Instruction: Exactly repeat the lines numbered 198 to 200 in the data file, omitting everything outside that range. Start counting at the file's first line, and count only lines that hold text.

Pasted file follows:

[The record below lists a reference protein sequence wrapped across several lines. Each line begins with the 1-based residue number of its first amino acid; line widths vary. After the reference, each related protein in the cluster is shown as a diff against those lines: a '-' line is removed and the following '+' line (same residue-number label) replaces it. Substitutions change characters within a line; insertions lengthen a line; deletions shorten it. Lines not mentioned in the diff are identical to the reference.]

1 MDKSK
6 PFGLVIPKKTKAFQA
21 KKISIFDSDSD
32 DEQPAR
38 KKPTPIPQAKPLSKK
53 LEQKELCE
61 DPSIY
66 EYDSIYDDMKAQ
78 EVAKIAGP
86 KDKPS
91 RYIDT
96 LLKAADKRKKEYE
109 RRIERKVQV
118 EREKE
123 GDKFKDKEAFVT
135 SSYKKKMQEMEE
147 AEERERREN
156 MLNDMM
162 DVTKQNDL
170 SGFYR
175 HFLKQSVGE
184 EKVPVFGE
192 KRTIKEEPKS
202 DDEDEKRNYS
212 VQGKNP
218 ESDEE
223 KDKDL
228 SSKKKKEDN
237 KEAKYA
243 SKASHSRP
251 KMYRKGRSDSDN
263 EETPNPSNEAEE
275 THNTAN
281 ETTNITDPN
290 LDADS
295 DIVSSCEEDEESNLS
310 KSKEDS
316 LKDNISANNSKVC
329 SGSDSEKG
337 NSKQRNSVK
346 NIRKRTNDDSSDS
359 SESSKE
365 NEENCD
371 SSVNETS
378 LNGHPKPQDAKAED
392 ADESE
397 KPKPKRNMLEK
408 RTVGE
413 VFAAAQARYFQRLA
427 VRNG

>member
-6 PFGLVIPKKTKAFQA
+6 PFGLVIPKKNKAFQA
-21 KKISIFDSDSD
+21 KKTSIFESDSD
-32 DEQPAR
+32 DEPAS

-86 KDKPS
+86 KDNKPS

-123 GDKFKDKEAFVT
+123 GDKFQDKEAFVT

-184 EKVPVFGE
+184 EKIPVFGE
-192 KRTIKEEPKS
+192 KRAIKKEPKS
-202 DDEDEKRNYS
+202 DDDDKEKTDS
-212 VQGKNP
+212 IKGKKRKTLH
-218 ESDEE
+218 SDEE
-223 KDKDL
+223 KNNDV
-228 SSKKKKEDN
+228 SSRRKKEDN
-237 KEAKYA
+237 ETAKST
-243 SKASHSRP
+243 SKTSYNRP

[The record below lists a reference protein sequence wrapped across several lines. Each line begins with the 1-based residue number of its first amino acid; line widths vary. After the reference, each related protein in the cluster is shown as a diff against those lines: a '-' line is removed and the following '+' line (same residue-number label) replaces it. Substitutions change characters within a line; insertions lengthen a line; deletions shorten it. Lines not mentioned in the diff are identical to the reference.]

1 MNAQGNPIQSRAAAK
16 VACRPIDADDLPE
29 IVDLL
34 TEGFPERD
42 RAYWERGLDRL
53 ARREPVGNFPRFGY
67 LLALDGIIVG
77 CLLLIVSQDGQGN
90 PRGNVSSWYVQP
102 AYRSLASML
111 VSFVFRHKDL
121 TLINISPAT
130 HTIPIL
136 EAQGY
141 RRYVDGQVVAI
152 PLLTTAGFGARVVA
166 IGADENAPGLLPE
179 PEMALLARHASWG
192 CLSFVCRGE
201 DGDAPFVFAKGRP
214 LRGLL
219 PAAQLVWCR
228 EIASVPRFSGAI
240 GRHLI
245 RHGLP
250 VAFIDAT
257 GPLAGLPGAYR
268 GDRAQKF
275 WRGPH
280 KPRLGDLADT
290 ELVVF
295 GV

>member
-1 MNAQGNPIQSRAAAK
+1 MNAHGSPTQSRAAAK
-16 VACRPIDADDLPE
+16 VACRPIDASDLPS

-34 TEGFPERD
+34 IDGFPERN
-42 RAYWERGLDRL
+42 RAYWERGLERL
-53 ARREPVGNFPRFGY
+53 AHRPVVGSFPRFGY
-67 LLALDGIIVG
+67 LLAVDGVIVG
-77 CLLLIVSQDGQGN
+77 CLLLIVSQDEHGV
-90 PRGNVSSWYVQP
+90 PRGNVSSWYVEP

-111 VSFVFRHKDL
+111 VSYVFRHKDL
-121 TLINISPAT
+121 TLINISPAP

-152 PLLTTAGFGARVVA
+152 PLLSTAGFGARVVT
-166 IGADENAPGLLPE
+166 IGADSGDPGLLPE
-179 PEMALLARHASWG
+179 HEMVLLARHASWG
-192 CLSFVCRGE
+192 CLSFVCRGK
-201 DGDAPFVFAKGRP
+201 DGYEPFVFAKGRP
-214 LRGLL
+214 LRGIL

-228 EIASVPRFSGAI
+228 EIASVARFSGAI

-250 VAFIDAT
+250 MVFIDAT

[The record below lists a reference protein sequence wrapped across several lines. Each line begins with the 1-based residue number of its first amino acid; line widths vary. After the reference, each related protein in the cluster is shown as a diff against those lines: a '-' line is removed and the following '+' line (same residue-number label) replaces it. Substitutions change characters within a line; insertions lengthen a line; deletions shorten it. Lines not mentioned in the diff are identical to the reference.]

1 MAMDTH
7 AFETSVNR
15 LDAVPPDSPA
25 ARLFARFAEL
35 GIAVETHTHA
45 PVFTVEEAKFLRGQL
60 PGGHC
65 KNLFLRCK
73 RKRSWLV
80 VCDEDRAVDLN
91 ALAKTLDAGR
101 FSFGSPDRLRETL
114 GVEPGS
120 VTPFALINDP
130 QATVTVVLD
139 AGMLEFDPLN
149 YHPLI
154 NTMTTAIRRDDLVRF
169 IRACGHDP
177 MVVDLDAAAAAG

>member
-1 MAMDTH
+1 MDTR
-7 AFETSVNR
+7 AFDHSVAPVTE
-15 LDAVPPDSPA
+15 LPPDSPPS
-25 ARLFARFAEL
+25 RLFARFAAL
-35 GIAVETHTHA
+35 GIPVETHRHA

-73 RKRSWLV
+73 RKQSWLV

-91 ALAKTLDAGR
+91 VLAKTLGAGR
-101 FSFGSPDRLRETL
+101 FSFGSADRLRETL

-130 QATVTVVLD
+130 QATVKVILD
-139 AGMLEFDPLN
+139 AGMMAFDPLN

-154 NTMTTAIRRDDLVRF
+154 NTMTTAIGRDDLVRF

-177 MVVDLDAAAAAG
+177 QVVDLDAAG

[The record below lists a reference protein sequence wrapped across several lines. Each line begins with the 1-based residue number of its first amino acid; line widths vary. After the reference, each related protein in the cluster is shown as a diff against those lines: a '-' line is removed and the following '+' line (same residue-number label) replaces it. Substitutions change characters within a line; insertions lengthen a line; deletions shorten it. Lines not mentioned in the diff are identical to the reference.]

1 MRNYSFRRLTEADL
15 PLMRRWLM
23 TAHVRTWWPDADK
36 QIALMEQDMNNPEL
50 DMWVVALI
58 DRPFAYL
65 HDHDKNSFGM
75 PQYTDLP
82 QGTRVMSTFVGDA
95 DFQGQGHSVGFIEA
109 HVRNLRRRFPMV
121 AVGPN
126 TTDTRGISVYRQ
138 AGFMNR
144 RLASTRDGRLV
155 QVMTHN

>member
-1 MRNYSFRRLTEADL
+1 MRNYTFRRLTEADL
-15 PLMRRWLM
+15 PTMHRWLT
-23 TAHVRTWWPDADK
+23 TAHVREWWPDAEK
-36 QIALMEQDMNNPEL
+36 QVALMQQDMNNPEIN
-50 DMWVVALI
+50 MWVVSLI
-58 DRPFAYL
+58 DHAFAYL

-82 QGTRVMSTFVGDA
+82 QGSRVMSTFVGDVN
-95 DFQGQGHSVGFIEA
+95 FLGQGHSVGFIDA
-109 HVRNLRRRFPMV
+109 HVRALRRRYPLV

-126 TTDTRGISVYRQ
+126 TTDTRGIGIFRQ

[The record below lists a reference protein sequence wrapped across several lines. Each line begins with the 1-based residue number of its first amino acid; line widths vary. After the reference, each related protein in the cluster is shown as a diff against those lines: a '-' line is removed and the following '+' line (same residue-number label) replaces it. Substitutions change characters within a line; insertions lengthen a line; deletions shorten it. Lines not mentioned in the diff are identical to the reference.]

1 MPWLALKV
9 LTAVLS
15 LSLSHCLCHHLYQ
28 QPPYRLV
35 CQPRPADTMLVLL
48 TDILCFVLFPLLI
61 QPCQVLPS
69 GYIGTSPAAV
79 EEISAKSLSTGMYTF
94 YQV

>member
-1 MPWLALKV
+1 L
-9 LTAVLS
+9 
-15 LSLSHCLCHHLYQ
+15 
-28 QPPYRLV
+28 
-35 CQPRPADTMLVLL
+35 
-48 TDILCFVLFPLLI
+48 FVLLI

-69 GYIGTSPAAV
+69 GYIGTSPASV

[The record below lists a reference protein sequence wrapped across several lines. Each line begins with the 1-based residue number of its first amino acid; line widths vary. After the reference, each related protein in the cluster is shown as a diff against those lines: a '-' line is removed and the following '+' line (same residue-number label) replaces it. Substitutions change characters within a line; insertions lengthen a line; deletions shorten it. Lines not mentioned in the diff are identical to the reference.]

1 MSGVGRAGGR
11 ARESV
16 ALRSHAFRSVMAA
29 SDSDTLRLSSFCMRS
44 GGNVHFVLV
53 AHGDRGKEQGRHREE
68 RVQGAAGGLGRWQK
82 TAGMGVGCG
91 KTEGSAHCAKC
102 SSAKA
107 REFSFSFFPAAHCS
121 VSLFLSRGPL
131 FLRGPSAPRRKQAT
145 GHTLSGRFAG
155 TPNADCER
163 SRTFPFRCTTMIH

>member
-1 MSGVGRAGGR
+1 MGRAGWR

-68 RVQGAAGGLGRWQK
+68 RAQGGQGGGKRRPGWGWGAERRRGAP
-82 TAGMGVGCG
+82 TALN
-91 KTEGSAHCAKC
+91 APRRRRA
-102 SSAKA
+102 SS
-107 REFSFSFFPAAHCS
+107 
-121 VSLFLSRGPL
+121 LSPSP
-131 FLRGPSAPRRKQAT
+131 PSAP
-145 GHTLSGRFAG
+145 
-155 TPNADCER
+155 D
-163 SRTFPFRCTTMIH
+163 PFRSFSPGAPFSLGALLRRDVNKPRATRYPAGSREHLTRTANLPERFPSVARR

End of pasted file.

1 MRNYSFRRLTEADL
15 PLMRRWLM
23 TAHVRTWWPDADK